INTERVIEW: m ū z by mark muñoz

INTERVIEW: m ū z by mark muñoz

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m ū z is the extension of the handmade, personalized gifts Mark Muñoz has given to the important women in his life. His relationships are the source of his inspiration towards the creation of the m ū z girls and products based on things they love - storytelling art, tasty food, thoughtful gifts, cute pets, etc.

Mark's goal is to have people relate to a m ū z girl herself, or to the inspiration that led to her creation. The result is a diverse line of color-rich, energetic designs, derived from the individual muses, possessing their own personality, style and most of all, feeling.

Every design was created from the excitement for what I do and how I feel. It's always fun and hasn't gotten old yet. I hope it comes across that way and that you can find your inspiration in it to pursue whatever your heart desires.

"For me, it was an incredible girl who inspired me to start everything you see here as well as what I have yet to do. She was my muse."

Whose muse are you?

- Mark




Interview with Mark Muñoz

Q: Tell us a a bit about your background. What made you interested in art? Who were your influences? How did you get involved in art?
A: The first Superman movie with Christopher Reeve. I totally believed it was real and I remember the first comic I got around that time was Action Comics #536 and I was hooked since then. The Big 3 at Marvel, (Todd McFarlane, Rob Liefeld and Jim Lee), got every kid into comics. They were superstars and I wanted to draw just like them.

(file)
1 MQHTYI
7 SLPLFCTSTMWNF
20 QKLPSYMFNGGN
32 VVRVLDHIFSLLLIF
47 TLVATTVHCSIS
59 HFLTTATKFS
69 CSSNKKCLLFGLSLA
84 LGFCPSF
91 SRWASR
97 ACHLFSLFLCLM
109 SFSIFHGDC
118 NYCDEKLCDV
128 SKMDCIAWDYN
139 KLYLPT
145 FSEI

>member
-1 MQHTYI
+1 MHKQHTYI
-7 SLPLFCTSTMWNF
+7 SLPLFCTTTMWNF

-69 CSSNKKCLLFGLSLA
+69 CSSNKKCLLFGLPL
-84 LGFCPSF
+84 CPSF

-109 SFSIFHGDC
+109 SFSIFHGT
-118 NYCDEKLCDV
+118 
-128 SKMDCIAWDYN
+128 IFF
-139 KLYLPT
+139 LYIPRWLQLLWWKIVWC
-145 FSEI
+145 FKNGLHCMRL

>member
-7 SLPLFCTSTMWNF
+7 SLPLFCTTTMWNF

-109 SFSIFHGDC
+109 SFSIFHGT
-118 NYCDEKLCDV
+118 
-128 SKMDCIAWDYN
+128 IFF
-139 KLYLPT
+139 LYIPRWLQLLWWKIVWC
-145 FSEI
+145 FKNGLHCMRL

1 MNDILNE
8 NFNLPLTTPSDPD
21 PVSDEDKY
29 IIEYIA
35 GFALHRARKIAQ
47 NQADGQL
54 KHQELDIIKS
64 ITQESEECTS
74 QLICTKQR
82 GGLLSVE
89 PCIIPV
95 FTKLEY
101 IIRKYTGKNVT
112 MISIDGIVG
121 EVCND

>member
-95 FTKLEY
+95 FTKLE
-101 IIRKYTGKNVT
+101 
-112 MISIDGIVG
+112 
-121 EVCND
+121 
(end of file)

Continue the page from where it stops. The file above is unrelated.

When the SciFi Channel debuted, they featured Japanimation (that's what they called it back in the day) never seen in America. So different than what we have here, I was fortunate to have made a friend who knew everything about anime. He was my anime fixer.

Q: What inspired you to create muz?
A: I fell in love with a girl and always made her things. When we broke up, I kept making her things but never gave them to her. In time, that push to make things faded. I met another girl and the creativity came back. It was during this period, the first muz girls came about and I figured out whatever made me happy became the inspiration for muz.

Q: Who is the muz customer?
A: Someone who stays forever young and knows what makes them happy. They appreciate experiences, imagery and design that takes them to other places and memories that define who they are (or who they want to be). When they know what they want, the facade of shyness disappears and they open themselves up to what's out there.

Q: Where do you derive your inspiration from? Do you look to other contemporary artist's work during your artistic process?
A: At first, the inspiration to create came from girls I knew. Then it expanded to the things that made them happy and finally to what makes me happy. I still incorporate all of that into the creative process so there's so much diverse content to pick from.

I look at what artists like Katsuya Terada, Mike Mignola, Travis Charest, Leinil Yu and Kim Jung Gi draw and go through the five stages of denial about how awesome their work is. Then I start on my stuff.

Q: How do you come up with the people you want to do tributes to?